Parece que no está todo hecho en el cine. Llinás ofrece una nueva forma de contarnos las historias, en donde los personajes podemos ser nosotros o nadie en particular. Historias contadas con una voz en off, nuevas situaciones que se desprenden y un final que puede ser de todas las historias el mismo. Queda la sensación de que podría durar menos. Y amaga demasiado para terminar así.
If postmodern narrativity could redeem itself this would be the way: three unconnected (yet not incommensurable) stories on homecoming and self-discovery amid the contingency of globally organized crime, dispossession, bureaucratic inertia, colonialism. Extraordinary circumstances make ordinary people extraordinary agents. Gloriously shot against vast expanses of land it fuses myth and reality in untold originality.
Four and a half hours in the cinema watching this ludic, bathetic, hypnotic film which deals with our desperate need to make sense of events when really we are just trying to make some sense of ourselves. Perhaps not surprisingly this was part of a season dealing with the impact of Borges on visual art forms and it was suitably labyrinthine.
Llinás y otra historia que descubre a personajes curiosos. Como en "Balnearios", estos tienen una evocación fútil, pero que no deja indiferente al espectador. Ellos son personajes de paso, extranjeros, creando un hito en vidas ajenas. Lo cierto es que los protagonistas principales en este filme son más bien los que se quedan admirados de esos exóticos. Estos, por su lado, son rutinarios, comunes, muy hitchcockianos.
The narration starts off endearing enough but soon becomes pompous, needlessly meandering and just insufferable, like someone reading a bad imitation of Roberto Bolaño. The stories are occasionally promising and in the beginning there are distant echoes of Tarantino and the Cohens (particularly that of Z) but they ultimately dissolve in an anticlimactic, and frankly cringeworthy, mess.
Who knew a four-hour film recounted entirely in voiceover would be not only watchable but compulsive? Llinás builds on the promise of Balnéarios and constructs a fascinating puzzle that haunts and dazzles in equal amounts. One of those films that you want to consume you over and over again.
How pleasurable it was to enjoy the pleasures of narrative instead of watching cardboard figures marched around a plastic game board track. What a joy to simply watch people and faces move, respecting the secrets they house, no coercion from superficial miming pegged to story "beats". What a pleasure to watch the images just for themselves. What a pleasure just to feel pleasure. But, too many men, not enough women!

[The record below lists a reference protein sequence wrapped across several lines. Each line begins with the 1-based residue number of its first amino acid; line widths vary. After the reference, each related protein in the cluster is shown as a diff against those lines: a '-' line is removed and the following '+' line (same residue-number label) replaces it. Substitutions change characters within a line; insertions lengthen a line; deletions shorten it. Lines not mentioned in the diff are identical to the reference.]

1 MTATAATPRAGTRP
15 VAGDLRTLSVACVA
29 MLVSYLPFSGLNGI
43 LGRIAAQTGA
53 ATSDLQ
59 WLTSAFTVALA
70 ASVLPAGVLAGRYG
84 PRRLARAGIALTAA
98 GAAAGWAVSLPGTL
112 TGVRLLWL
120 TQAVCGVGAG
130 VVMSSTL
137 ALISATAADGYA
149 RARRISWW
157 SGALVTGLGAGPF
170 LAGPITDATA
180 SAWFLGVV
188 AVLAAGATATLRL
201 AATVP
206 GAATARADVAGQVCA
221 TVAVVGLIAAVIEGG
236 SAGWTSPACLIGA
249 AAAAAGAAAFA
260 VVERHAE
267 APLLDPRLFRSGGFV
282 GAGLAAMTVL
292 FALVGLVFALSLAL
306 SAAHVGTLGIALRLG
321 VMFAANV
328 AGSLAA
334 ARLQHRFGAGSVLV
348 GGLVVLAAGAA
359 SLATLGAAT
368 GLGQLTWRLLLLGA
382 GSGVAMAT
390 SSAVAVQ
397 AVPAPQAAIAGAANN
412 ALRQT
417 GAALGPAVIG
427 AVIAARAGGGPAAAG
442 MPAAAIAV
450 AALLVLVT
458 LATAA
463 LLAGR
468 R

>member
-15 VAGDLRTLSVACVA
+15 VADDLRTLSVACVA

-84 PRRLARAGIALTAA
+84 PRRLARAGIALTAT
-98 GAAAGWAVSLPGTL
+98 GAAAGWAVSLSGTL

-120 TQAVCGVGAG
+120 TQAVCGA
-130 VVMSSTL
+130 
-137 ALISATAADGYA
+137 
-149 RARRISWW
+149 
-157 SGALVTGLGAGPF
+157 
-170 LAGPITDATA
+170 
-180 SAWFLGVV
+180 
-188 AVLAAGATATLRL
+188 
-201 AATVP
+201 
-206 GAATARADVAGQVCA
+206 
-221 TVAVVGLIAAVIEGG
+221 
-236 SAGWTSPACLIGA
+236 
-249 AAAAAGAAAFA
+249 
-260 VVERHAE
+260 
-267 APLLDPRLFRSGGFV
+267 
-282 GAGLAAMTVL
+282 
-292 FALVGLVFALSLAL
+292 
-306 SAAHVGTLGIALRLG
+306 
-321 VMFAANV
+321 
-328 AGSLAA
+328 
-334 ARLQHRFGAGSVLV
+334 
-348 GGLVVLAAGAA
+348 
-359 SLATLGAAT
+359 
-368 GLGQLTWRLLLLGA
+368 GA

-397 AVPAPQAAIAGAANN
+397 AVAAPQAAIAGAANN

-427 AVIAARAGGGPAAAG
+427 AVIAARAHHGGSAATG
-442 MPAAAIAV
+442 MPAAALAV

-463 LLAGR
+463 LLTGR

Actually, un-rated (yet). Watched about half, enjoyed what I saw except for the initially amateurish-looking half hour marred by the (ironically?) unrealistic arrival / departure of characters around the tractor. Perhaps stressing the primacy of the voice-over and oral story-telling over the use of illustrative pictures? It was off-putting rather than unsettling. Need to complete on youtube or wherever :-(
Although with a very intriguing and innovative narration style the movie loses its charm after the first 2,5 hours.I don't know how I feel about the omnipresent,and all-knowing narrator.The voiceover not agreeing with what we see it is indeed a step forward for an emancipated viewer,with active imagination.However the image in cinema is still prominent and the film feels overstuffed.Film should not mirror literature.
The two are normally presented as alternative options, but here is a film that both shows and tells at the same time. Sometimes in concert and sometimes clashing. Like Out 1 the whole exceeds the parts. There are some stunning moments in here, but its the audacity of filming a rambling four-hour long lost Pynchon novel that makes this special. Like Pynchon it fell just on the right side on nonsense. Good chapters.
"Extraordinary stories" is like an episodical novel accompanied with the moving images. It’s got lots of digressions that may or may not have something to do with the three main stories, and perhaps this is what I appreciate in this experiment. It tries to bring some features of literature into cinema. 4 hours of voiceover narrator is kind of extreme though, and the text doesn’t always reach the level of literature.
Camerawork, acting, sound design were all mostly mediocre and IT TOTALLY DIDN'T MATTER. That's the genius. The reliance on editing/music/post-production-in-general as the primary narrative device works in as iconoclastic & astonishing a way here as ever in film history. Then fashioning a cinematic infrastructure out of assorted literary conventions...? Badass, smart af, DIY directing. Look forward to more from him...